Facts and benefits of Wild Ginger

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Facts and benefits of Wild Ginger

Wild Ginger Quick Facts
Name: Wild Ginger
Scientific Name: Asarum canadense
Origin Eastern North America, from the Great Plains east to the Atlantic Coast, and from southeastern Canada south
Shapes Half-inch long, six-celled round capsule
Taste Strong bitter
Health benefits Beneficial for Inflammation Treatment, Body Warmer, Insecticides, Anti-Inflammatory, Pain Reliever, Reduces stress and anxiety, Reduces Cholesterol Level
Asarum canadense, commonly called wild ginger is a spring wildflower from the genus Asarum L. and belongs to Aristolochiaceae (Birthwort family). The wild ginger woodland plant is not a relative of culinary ginger, Zingiber officinale, and it is not traditionally used as a kitchen spice. The plant is native to Eastern North America, from the Great Plains east to the Atlantic Coast, and from southeastern Canada south to around the Fall Line in the southeastern United States. Some of the popular common names of the plants are Asarabacca, Snake Root, canadian wild ginger, Canada Wild Ginger, Wild Ginger, broad-leaved Asarabacca, Canada Ginger, Cat’s Foot, Colic Root, Coltsfoot, Heart-Leaf, Indian Ginger, Namepin, Snakeroot and Sturgeon Potato. Scientific name Asarum canadense is more unclear. Asarum is a Latin word whose original meaning is unknown. Dictionaries have defined the word as “wild foalsfoot” or “wild spikenard”, which may refer to the shape of the plant or its foliage. Canadense means “of Canada”, which has led to another common name for the plant: Canada Ginger.

Plant Description

Wild ginger is a low-growing herbaceous, perennial woodland wildflower that normally grows about 0.5-1 ft. (15-30 cm) tall and 1-1.5 ft. (30-45 cm) wide. The plant is found growing in deep shade in moist pine woods, redwood forests, and understory of conifer forests, usually in mesic or wet places.  The plant is easily grown in average, medium to wet, well-drained soil, in part shade to full shade. It also prefers constantly moist, acidic soils in heavy shade. The plant has small, creamy white rhizomes, relatively spindly, and aromatic, with a spicy ginger aroma. Stem is pubescent. Fresh or dried roots were used by early Americans as a ginger substitute, but the plant is not normally used today for culinary purposes.

Leaves

Each plant has a pair of basal leaves on stalks up to 6 inches long. Leaves are heart to kidney shaped with a pointed or rounded tip and a deep cleft at the base, the underside densely covered in soft hairs. The leaf stalks are gray-white, also densely covered with soft white hairs. On a mature plant, leaves are 6 to 8 inches long and wide, but are less than half that size when the plant first blooms. When leaves first emerge they are folded up and flat like a book, but unfurl within a couple days.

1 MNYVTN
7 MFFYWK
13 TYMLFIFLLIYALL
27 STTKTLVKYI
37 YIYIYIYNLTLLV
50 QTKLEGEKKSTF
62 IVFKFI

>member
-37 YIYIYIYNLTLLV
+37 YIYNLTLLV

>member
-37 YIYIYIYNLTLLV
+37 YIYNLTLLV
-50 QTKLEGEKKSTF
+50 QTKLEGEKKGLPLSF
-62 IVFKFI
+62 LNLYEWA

Flower

Unlike most plants, leaves of Wild Ginger totally cover its beautiful flower. Beneath the dark green leaves are small flowers that are dark red or purple-brown on a short stem. Flower is in full bloom from April to June.  Flower is tubular/bowl-shaped with 3 dark red to brown triangular petal-like sepals with elongated tips. Tube is ¾ to 1 inch across. The flower is up to 2 inches across from tip to tip. The inside of the tube is creamy white; in the center is a ring of 12 stamens around the 6 reddish brown styles. The outside of the tube is covered in long white hairs, especially near the base. A plant has a single flower that lies on the ground at the base of the plant.

Fruit & Seeds

Fertile flowers are followed by a 6-celled fleshy seed capsule. The capsule consists of numerous dark brown, somewhat 3-sided hard seeds. While plants can be started from seed, it takes a while. For germination, seeds need a cold moist storage period of 60 to 90 days, then a warm moist period of the same length followed by another cold period.

More Varieties of Wild Ginger

1. Asarum caudatum

Asarum caudatum

The plant is native to the Pacific Northwest; Asarum caudatum has somewhat glossy deep green leaves and attractive rust brown flowers during spring.

2. Canadian wild ginger

Canadian wild ginger

Asarum canadense is a North American native with medium, green downy leaves. It needs regular moisture to look its best. It has better heat tolerance than European wild ginger.

3. Chinese wild ginger

Chinese wild ginger

Asarum splendens is an easy-to-grow Chinese wild ginger that is evergreen in mild climates. It has arrowhead-shape leaves with silver mottling and dark purple flowers in spring.

4. European wild ginger

European wild ginger

Asarum europaeum bears striking evergreen leaves that have a glossy sheen.

Health Benefits of Wild Ginger

According to the nutrients found in wild ginger, here are some potential health benefits of wild ginger:

1. Reduces Cholesterol Level

Wild ginger consists of good amount of Beta-sitosterol, and this substance, help to lower cholesterol level. As a result Beta-sitosterol can be used to prevent coronary heart disease, which the main reason of high cholesterol level in the body. Unfortunately, there hasn’t been any proof about this substance preventing coronary heart disease, yet this has been proved to be effective in lowering cholesterol.

2. Reduces stress and anxiety

Limonene, found abundantly in wild ginger, is also found in other plants when they are formed in essential oils such as Basil essential oil, orange essential oil and Brazilian Peppertree essential oil. Those essential oils containing limonene are said to be effective in reducing stress and anxiety. However, the limonene found in wild ginger is still a good substance to take the benefits.

3. Pain Reliever

Wild ginger is good in treating inflammation; amazingly this plant is great in relieving pain too. Some research showed that limonene present in wild ginger can reduce the pain in the muscles and bones, only of mice. Further studies are required so the use of this substance as a pain reliever can be trusted.

4. Anti-Inflammatory

Wild ginger consists of two anti-inflammatory substances namely bornyl-acetate and geraniol. You might be familiar with geraniol, the substance that has been widely used in various products such as detergents, perfumes, lotions and soaps, due to its sharp aroma.